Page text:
Partie Orientale de la Nouvelle France ou du Canada par Mr. Bellin Ingénieur du Roy et de la Marine

Partie Orientale de la Nouvelle France ou du Canada par Mr. Bellin Ingénieur du Roy et de la Marine



Published 1755, Paris

Size: 20 1/3" X 24 1/4"


A wonderful example of Bellin’s rare map of the Northeastern coast of America.  The map was originally published in François Xavier de Charlevoix's Histoire et description generale de la Nouvelle France in 1744.  It has been argued that Charlevoix's history proved exceptionally influential as one of the most comprehensive works on North America predating the Seven Year’s War 1756-63.  As such, this map would have been of particular interest to Europeans as it depicted the River and Gulf and the St-Lawrence, the major gateway to France’s North American colonies. Furthermore, it has been argued that “Bellin’s map would remain the chart of record until Samuel Holland’s scientific surveys were published as part of J.F.W. Des Barres’ Atlantic Neptune in 1775-84.”
According to Kershaw, Bellin’s plate would have had many changes incorporated into this 1755 edition. This edition  would then later have been sold to Homann Heirs, from which this example is struck, for his Atlas Geographicus Maior.  Homann Heirs’ Atlas would have been published in 1759 at the height of the Seven’s Year War and on the eve of some of the most important battles of the conflict, notably the fall of the of Louisbourg in 1758 and Québec in September 1759.  The changes that were incorporated into the plate include a redrawing of of the western and southern shores of Lake Champlain as well as changes to the St-Lawrence River, Lake Ontario, Cape Cod, and the addition “Nouvelle York”, Halifax, and la Pointe Riche in the upper west coast of Newfoundland.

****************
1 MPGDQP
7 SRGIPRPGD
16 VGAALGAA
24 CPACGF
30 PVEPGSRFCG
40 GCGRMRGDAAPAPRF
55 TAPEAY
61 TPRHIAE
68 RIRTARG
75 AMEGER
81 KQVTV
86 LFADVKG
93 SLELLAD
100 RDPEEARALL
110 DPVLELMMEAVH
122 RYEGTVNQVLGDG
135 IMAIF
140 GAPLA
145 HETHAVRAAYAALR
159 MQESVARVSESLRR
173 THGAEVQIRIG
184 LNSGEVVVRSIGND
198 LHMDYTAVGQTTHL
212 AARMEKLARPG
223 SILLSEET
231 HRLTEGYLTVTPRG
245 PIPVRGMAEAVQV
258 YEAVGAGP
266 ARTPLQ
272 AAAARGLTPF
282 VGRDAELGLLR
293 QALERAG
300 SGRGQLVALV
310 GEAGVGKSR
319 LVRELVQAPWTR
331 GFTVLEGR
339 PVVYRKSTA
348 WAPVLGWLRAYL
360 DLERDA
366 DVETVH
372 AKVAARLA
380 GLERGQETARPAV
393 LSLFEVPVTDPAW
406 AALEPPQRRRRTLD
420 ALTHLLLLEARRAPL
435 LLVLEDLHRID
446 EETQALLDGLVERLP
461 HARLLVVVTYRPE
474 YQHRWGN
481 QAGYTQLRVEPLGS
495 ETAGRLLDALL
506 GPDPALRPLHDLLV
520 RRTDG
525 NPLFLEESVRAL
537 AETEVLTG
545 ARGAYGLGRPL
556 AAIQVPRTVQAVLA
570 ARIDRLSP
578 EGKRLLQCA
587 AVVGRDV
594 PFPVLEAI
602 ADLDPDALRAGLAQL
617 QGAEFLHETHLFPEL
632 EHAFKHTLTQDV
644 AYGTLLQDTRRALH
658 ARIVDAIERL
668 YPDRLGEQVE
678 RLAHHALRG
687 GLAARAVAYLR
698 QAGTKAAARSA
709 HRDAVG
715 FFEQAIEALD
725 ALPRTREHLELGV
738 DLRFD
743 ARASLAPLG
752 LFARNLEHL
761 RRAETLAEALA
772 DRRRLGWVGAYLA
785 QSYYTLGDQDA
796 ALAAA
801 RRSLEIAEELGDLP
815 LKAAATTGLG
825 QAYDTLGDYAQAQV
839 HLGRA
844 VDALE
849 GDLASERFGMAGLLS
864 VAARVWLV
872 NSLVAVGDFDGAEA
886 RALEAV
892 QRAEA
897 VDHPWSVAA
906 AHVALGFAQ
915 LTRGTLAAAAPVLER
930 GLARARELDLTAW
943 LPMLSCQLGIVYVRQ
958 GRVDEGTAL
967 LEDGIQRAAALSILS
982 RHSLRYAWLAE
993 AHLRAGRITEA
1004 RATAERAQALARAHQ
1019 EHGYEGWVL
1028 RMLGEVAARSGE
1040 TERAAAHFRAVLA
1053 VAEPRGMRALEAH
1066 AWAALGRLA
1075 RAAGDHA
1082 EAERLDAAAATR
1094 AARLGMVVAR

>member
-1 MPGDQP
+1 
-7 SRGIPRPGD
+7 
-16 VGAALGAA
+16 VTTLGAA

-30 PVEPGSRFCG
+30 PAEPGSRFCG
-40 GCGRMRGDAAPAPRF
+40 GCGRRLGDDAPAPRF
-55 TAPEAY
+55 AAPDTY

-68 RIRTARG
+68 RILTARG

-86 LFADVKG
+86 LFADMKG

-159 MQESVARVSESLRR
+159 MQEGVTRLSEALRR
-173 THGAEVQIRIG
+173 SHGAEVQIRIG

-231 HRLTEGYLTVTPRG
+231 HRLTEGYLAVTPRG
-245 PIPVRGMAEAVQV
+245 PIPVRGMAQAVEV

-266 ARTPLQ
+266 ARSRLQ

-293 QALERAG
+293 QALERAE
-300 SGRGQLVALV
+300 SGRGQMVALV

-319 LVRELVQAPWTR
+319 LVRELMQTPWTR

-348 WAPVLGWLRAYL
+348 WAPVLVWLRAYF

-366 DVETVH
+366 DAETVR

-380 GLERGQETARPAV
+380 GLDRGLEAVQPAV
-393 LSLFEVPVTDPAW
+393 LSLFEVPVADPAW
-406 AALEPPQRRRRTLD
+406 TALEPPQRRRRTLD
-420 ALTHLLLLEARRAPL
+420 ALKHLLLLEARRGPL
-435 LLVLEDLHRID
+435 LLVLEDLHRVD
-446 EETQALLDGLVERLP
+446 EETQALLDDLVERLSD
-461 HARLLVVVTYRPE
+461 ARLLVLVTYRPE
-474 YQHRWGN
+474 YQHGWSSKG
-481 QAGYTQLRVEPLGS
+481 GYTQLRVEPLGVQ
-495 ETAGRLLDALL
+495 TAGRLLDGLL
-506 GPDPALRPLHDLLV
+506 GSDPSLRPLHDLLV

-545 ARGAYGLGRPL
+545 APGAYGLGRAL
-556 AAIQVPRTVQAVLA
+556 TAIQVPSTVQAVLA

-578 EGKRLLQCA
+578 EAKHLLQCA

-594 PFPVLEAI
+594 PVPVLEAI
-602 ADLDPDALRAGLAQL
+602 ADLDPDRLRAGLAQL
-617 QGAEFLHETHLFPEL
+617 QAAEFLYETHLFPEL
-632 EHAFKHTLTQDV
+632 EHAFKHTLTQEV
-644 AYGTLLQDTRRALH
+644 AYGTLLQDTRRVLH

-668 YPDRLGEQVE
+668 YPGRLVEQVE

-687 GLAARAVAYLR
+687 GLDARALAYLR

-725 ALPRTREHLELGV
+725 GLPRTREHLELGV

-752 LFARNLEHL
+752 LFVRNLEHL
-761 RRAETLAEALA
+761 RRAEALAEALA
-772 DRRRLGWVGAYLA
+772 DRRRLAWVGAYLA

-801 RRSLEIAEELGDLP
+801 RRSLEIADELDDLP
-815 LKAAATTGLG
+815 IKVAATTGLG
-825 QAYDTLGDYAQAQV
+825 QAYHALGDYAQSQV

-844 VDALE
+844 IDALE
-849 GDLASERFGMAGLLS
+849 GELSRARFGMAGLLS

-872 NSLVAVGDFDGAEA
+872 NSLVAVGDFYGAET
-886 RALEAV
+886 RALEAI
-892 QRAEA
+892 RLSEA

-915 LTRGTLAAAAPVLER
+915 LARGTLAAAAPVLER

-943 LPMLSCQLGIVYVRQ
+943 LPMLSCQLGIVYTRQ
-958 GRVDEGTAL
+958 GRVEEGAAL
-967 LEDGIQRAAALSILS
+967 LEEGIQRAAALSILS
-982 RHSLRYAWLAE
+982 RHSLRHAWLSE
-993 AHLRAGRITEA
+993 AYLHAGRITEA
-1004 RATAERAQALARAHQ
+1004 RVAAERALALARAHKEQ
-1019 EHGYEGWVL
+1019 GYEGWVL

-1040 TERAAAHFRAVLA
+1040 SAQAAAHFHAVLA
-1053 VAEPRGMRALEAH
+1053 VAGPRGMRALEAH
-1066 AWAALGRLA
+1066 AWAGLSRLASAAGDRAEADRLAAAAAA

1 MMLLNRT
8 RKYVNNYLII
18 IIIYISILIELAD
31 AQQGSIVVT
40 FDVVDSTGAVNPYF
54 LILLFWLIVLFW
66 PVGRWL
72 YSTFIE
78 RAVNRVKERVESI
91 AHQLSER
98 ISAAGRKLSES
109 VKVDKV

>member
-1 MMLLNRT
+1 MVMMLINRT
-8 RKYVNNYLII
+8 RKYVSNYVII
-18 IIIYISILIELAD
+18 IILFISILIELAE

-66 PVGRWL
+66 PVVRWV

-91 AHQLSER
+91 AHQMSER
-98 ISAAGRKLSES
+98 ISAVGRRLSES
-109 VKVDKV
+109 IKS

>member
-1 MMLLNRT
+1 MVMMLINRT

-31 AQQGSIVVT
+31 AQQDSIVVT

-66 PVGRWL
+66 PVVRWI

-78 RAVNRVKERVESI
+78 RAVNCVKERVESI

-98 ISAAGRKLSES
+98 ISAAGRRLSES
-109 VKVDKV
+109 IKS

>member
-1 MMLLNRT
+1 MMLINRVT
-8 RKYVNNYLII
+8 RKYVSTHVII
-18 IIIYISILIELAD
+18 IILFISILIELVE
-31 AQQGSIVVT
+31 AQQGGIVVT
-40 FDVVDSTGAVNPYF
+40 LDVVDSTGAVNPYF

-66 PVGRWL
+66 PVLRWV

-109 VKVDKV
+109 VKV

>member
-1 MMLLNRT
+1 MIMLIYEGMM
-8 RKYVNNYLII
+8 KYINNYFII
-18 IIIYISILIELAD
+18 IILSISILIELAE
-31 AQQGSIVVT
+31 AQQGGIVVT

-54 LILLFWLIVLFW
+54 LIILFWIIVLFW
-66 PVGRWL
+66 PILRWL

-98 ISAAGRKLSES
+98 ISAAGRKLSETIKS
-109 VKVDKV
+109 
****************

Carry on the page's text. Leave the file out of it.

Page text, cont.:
As such, Homann Heirs’ updated map of the St-Lawrence would have helped supply public demand for maps of this important and strategic region where the future of European supremacy was being decided.  
With British victories in Louisbourg and Quebec, France’s North American Empire crumbled and in its wake remove any European impediment to Westward expansion of Britain’s North American colonies.
(Sources: BLR 38210, Kershaw 690)